A story published in The Japan Times says that Nintendo is working to modify its Wii U games console so that smartphone apps and games will run on the platform. Apparently Big N has been offering professional conversion development software to interested developers. If these reports are true, this is a new and surprising strategy for Nintendo as it struggles to remain relevant as E3 approaches.
The Japan Times sources aren’t named but the news site states that Nintendo “has offered professional-use conversion software to application developers so they can produce smartphone games that can be played on Wii U”. It is hoped that such smartphone titles “will help spur console sales, which will in turn lead to an increase in popular game titles for them,” the sources stated.
Since its launch the Wii U has repeatedly sold in “worse than expected” quantities. The Japan Times reports that Nintendo lost ¥36.4 billion reported for the year ended in March, Nintendo’s second annual operating loss in two years. A lack of popular and particularly ground breaking new titles, making use of the unique control system, have been blamed on the poor showing. It is thought that an influx of mobile games and Nintendo themselves keeping up their own development of new innovative software could help turn around the fate of the Wii U.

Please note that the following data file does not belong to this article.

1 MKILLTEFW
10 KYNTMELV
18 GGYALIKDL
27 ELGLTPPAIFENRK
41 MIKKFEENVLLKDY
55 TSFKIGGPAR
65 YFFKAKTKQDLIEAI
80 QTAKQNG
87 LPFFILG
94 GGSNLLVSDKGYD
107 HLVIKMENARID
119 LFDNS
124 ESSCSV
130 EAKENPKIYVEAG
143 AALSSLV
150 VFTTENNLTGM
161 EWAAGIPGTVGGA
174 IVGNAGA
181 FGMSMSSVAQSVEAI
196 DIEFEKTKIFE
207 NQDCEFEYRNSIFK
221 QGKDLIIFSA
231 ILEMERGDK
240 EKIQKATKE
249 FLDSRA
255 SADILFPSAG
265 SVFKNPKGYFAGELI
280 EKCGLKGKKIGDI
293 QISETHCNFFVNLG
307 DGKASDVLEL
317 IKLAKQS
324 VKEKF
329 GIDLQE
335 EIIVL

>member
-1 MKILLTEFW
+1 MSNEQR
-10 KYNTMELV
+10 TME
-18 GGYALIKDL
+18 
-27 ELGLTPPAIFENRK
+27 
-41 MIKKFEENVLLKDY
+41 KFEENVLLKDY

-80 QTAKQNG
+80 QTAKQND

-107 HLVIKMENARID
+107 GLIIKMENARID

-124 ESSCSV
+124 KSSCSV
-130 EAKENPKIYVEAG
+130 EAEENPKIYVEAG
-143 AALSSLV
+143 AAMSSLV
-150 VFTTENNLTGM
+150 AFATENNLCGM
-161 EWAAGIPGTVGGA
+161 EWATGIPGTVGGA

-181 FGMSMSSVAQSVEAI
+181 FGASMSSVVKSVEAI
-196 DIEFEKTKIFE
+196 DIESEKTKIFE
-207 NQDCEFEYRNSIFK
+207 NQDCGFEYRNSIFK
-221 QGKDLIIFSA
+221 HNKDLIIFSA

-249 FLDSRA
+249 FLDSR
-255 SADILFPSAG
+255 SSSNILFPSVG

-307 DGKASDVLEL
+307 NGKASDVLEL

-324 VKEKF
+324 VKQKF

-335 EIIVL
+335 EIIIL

The report about this new strategy with the Wii U is a little vague concerning how Nintendo will make smartphone games run on the Wii U. Mentioning the conversion software suggests that developers of hit games in the mobile space will have to recompile their programs for the Wii U. On the other hand the report says that Nintendo is going to “modify its game consoles” so that could mean some software on the Wii U may run smartphone apps through some kind of emulation layer like BlueStacks on Windows and Mac.
If the Wii U could run Android games straight from the Google Play Store on your big TV, combined with its touch sensitive tablet controller, it would be an attractive bonus for the console. The Wii U’s price is being pulled down by the gravity of market forces in the UK, it’s slipped from £199 to £149 in less than 3 months. At this rate it will be the same price as the OUYA by July.